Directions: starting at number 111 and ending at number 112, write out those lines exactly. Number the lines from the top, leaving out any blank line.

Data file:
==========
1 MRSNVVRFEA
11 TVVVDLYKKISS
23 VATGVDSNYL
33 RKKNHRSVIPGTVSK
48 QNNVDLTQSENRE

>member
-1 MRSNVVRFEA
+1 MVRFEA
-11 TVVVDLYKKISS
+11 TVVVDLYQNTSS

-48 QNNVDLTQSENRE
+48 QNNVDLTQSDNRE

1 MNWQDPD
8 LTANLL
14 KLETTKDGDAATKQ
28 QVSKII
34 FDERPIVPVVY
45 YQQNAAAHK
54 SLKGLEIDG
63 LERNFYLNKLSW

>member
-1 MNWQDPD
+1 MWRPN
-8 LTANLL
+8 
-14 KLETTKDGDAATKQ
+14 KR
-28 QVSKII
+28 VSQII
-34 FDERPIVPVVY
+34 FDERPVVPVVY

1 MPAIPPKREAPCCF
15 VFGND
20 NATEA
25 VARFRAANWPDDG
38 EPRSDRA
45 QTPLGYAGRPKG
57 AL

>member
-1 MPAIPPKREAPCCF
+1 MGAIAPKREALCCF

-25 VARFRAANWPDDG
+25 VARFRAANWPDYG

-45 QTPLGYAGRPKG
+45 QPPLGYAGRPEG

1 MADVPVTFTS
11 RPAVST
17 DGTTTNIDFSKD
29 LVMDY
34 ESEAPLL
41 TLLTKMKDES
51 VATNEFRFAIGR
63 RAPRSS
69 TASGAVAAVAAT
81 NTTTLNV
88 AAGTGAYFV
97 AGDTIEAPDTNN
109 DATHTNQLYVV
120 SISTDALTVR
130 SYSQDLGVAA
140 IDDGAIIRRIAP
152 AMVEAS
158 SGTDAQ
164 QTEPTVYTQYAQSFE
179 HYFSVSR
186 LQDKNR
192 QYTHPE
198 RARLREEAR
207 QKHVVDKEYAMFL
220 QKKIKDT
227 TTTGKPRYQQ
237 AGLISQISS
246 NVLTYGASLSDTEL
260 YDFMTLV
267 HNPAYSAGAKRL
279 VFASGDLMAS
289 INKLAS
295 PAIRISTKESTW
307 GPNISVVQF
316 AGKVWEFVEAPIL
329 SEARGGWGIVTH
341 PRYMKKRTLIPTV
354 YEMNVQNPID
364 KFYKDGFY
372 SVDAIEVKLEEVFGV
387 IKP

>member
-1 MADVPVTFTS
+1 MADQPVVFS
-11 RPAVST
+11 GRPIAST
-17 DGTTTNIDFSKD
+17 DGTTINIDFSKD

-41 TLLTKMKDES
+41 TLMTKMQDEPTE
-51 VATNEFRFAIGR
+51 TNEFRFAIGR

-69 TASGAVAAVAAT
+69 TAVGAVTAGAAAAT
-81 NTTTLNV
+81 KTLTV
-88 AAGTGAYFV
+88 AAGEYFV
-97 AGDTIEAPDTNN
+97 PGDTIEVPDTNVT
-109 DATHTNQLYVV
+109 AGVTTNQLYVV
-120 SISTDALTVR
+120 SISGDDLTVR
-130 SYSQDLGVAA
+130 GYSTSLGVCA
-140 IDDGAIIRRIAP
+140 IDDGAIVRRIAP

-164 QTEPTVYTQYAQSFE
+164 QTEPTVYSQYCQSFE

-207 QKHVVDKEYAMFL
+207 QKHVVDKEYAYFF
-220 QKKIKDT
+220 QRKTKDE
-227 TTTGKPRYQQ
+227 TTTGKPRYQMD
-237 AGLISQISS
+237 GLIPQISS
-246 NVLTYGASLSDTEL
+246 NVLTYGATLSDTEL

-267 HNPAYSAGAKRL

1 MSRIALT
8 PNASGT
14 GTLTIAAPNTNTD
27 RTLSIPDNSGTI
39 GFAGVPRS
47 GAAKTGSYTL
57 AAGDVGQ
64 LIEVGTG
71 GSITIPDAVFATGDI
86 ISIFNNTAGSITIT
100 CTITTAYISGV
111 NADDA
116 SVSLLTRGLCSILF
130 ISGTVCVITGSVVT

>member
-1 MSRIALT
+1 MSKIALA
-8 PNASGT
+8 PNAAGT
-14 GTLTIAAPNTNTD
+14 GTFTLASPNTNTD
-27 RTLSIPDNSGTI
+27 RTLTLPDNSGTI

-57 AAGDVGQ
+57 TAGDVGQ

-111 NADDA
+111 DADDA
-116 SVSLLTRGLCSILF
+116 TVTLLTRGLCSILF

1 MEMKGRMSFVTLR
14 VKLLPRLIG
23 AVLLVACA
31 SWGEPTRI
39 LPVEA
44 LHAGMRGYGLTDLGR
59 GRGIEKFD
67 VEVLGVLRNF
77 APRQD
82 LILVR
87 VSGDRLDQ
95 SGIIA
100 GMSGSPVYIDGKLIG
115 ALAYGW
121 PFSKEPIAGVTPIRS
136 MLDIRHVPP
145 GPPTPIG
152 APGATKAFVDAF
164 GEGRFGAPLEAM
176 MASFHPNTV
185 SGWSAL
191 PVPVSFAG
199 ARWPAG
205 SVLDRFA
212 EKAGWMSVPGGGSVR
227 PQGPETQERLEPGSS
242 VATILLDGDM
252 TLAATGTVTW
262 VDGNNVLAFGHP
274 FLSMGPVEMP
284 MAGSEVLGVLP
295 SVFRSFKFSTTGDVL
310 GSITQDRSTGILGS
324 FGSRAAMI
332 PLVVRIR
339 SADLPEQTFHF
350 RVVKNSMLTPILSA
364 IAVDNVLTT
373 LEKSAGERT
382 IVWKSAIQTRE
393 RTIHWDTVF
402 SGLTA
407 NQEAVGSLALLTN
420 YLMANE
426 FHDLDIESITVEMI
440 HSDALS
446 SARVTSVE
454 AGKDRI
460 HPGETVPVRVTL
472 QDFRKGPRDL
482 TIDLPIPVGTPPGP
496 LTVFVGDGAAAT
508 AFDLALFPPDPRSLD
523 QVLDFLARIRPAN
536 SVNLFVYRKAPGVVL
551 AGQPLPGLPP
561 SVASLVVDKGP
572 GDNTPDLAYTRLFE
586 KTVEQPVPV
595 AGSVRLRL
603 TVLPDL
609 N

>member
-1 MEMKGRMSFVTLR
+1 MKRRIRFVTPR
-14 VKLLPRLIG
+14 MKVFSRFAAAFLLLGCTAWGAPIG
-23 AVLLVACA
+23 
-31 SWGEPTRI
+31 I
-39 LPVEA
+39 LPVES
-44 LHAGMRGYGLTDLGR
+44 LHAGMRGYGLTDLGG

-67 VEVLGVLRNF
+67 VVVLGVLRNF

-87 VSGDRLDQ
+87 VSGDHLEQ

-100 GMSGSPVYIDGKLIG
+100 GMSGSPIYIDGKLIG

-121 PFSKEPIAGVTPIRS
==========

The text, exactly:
+130 GYSTSLGVCA
-140 IDDGAIIRRIAP